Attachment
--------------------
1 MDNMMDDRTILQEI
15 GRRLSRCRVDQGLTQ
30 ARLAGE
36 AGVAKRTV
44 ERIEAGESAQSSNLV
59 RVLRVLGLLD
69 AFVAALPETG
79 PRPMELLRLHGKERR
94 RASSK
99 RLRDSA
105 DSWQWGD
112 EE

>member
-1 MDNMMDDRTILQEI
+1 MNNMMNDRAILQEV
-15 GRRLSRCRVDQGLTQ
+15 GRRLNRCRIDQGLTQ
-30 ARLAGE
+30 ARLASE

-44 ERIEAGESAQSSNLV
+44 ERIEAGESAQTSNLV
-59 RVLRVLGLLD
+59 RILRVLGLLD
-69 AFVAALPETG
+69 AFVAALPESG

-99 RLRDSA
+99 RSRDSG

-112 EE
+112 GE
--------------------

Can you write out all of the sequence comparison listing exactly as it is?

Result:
1 MDNMMDDRTILQEI
15 GRRLSRCRVDQGLTQ
30 ARLAGE
36 AGVAKRTV
44 ERIEAGESAQSSNLV
59 RVLRVLGLLD
69 AFVAALPETG
79 PRPMELLRLHGKERR
94 RASSK
99 RLRDSA
105 DSWQWGD
112 EE

>member
-1 MDNMMDDRTILQEI
+1 MNNMMNDRAILQEV
-15 GRRLSRCRVDQGLTQ
+15 GRRLNRCRIDQGLTQ
-30 ARLAGE
+30 ARLASE

-44 ERIEAGESAQSSNLV
+44 ERIEAGESAQTSNLV
-59 RVLRVLGLLD
+59 RILRVLGLLD
-69 AFVAALPETG
+69 AFVAALPESG

-99 RLRDSA
+99 RSRDSG

-112 EE
+112 GE